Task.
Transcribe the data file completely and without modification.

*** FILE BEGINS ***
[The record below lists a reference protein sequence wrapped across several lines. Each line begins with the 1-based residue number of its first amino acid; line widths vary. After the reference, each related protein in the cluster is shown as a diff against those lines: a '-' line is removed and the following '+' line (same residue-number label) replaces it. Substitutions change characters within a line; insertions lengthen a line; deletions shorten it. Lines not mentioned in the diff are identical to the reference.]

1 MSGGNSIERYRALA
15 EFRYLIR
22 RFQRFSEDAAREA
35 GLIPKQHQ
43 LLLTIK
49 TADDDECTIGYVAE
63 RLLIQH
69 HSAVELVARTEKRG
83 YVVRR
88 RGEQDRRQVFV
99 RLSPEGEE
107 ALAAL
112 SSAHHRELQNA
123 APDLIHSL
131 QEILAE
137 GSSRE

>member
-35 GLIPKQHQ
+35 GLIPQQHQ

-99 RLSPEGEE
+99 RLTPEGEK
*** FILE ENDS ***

[The record below lists a reference protein sequence wrapped across several lines. Each line begins with the 1-based residue number of its first amino acid; line widths vary. After the reference, each related protein in the cluster is shown as a diff against those lines: a '-' line is removed and the following '+' line (same residue-number label) replaces it. Substitutions change characters within a line; insertions lengthen a line; deletions shorten it. Lines not mentioned in the diff are identical to the reference.]

1 MSGGNSIERYRALA
15 EFRYLIR
22 RFQRFSEDAAREA
35 GLIPKQHQ
43 LLLTIK
49 TADDDECTIGYVAE
63 RLLIQH
69 HSAVELVARTEKRG
83 YVVRR
88 RGEQDRRQVFV
99 RLSPEGEE
107 ALAAL
112 SSAHHRELQNA
123 APDLIHSL
131 QEILAE
137 GSSRE

>member
-35 GLIPKQHQ
+35 GLIPQQHQ

-99 RLSPEGEE
+99 RLTPEGEK